The district court rejected CDI's argument that an implied waiver could arise by virtue of Defendants' alleged violation of California's Fair Claim Practices Regulations ("CFCPRs"), which, among other things requires insurers to provide written explanations of the bases for denying claims, but do not create enforceable claims for damages. Id. at 13-16. However, CDI also argued that the FAC satisfies the Waller implied waiver standard, which requires conduct "so inconsistent with an intent to enforce the right as to induce a reasonable belief that such right has been relinquished." The FAC alleges:

18. At the time RSUI made its final decision to deny coverage it was aware that, with respect to the handling and adjustment of claims in the state of California, it was obligated to comply with the mandatory provisions of the California Fair Claim Practices and Settlement Act, 10 C.C.R. §2695.1, et 19 seq.

19. Upon information and belief, CALIFORNIA DAIRIES alleges that at the time RSUI made its final decision to deny coverage, it was aware that the California Fair Claims and Settlement Practices Regulations, specifically 10 C.C.R. §2695.7(b)(1) required RSUI to set forth in writing to CALIFORNIA DAIRIES a statement listing all bases for such denial, which would include reference to any and all potentially applicable coverage provisions of its policy.

20. Upon information and belief, CALIFORNIA DAIRIES alleges that at the time RSUI made its final decision to deny coverage, it was aware that under 10 C.C.R. §2695.6(b), it was required to provide thorough and adequate training regarding the California Fair Claims and Settlement Practices Regulations to its agents involved with the handling and adjustment of claims so that they would be fully and completely familiar with all provisions of the regulations.

21. Upon information and belief, CALIFORNIA DAIRIES alleges that because of the mandatory provisions provided by the California Fair Claims and Settlement Practices Regulations, RSUI trained its representatives involved with the handling and adjusting of claims, that the failure to set forth specifically all coverage provisions potentially applicable as a basis for denying coverage, in the written denial letter mandated by the California Insurance Regulations, would and could constitute a waiver of RSUI's right to subsequently assert additional coverage provisions as a basis to deny coverage.

22. Upon information and belief, CALIFORNIA DAIRIES alleges that based on the mandatory provisions of the California Insurance Regulations, RSUI trained its representatives involved with the handling and adjustment of insurance claims, that it would be inconsistent with RSUI's understanding of the regulations and RSUI's rights, for RSUI to attempt to assert a denial of coverage on a basis which RSUI knew or should have known at the time it issued its final written denial letter, but which RSUI failed to assert or identify at the time it issued its final written denial letter.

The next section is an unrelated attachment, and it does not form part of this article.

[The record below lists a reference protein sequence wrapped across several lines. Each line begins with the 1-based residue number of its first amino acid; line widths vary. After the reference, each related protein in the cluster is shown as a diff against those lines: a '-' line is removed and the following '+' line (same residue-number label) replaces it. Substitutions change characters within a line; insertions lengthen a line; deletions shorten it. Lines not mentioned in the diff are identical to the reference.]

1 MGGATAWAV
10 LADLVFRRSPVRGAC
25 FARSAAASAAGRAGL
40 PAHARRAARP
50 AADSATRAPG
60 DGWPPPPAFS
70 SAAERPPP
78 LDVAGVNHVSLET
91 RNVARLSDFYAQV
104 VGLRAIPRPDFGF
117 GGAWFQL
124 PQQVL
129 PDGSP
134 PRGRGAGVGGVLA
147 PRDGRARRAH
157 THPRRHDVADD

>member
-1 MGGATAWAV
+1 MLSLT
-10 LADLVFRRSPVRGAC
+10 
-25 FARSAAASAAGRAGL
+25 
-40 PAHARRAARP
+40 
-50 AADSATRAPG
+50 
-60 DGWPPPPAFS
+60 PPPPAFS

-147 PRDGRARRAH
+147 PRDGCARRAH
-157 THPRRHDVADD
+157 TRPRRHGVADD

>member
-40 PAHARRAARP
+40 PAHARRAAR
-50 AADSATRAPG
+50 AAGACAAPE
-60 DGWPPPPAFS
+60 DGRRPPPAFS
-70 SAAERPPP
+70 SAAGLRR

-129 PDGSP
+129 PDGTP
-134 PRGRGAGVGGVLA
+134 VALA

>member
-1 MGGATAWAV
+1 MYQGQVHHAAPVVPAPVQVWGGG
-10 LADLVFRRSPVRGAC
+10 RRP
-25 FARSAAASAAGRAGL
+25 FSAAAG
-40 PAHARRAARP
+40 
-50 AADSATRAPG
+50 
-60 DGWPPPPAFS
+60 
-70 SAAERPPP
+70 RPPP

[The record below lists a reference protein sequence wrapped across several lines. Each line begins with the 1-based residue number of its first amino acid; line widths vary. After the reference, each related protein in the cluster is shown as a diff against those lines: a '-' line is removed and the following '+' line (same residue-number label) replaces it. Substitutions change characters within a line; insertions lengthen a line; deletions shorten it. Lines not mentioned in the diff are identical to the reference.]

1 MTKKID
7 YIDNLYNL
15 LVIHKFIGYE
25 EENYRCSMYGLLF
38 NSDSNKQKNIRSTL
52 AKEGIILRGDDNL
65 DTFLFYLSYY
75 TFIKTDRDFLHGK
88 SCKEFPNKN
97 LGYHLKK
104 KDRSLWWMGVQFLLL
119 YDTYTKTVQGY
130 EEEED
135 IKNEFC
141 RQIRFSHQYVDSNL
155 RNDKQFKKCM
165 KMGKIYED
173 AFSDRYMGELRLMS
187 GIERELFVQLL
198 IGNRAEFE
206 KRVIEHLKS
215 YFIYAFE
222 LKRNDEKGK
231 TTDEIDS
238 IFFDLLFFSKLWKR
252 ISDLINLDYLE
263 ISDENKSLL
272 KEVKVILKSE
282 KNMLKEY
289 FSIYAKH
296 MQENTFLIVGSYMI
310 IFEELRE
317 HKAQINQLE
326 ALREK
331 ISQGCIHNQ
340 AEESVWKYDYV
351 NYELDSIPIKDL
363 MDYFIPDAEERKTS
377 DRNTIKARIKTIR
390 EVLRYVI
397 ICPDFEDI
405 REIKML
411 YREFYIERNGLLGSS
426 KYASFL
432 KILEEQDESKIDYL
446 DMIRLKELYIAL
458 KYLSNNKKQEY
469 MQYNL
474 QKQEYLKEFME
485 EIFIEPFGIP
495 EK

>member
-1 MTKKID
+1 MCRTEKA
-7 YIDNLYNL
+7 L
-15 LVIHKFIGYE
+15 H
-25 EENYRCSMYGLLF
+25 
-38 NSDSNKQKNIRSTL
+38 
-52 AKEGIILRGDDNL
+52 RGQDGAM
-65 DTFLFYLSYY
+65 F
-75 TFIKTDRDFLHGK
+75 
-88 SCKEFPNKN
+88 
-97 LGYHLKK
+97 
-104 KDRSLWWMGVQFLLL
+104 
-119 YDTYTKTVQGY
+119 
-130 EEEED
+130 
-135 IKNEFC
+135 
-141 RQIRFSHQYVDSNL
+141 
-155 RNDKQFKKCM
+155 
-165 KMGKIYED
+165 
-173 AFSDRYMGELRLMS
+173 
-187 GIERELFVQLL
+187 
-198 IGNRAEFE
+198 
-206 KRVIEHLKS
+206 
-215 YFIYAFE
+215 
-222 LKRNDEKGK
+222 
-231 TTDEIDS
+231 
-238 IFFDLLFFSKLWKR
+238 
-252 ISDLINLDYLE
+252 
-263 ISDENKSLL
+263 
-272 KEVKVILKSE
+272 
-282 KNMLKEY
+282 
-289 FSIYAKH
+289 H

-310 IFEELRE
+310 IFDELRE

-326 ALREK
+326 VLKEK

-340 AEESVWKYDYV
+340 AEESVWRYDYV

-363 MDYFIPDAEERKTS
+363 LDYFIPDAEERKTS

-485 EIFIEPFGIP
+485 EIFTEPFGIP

Assuming, the truth of these allegations, as is required on a motion to dismiss, the August 11, 2009 Decision reasoned:

[I]f RSUI trained its representatives that failure to include all potentially applicable coverage provisions in a denial letter could constitute a waiver of RSUI's right to subsequently assert any omitted bases for denying coverage, RSUI's failure to include Exclusion 7 in the final denial letter arguably constitutes conduct "so inconsistent with an intent to enforce" Exclusion 7 so as to "induce a reasonable belief that such right has been relinquished." Id . at 17-18. RSUI argued that CDI could not have reasonably believed that RSUI intended to relinquish its right to assert Exclusion 7 because the denial letter specifically states that "nothing in this letter nor any action taken by us in connection with this matter should be construed as an admission of coverage or waiver of any right RSUI might have at law or under the policy." See Doc. 26-2, Ex. B, at 3.

The district court rejected RSUI's argument, concluding that the existence of conduct "so inconsistent with an intent to enforce the right as to induce a reasonable belief that such right has been relinquished," presented a question of fact to be determined by the jury: "Whether there has been a waiver is usually regarded as a question of fact to be determined by the jury...."

Old Republic Ins. Co v. FSR Brokerage, Inc. , 80 Cal. App. 4th 666, 679 (2000). In deciding whether to grant a motion to dismiss, the court "accept [s] all factual allegations of the complaint as true and draw[s] all reasonable inferences" in the light most favorable to the nonmoving party. TwoRivers , 174 F.3d at 991. RSUI is correct that a court is not "required to accept as true allegations that are merely conclusory, unwarranted deductions of fact, or unreasonable inferences." See Sprewell v. Golden State Warriors , 266 F.3d 979, 988 (9th Cir. 2001). Here, however, it is not unreasonable to infer from the allegations of the FAC that a waiver occurred. Although the allegations are not particularly robust, as they are on information and belief, the complaint "contain[s] sufficient factual matter, accepted as true, to 'state a claim to relief that is plausible on its face.'" Iqbal , 129 S.Ct. at 1949. Id . at 18.

III. STANDARD OF DECISION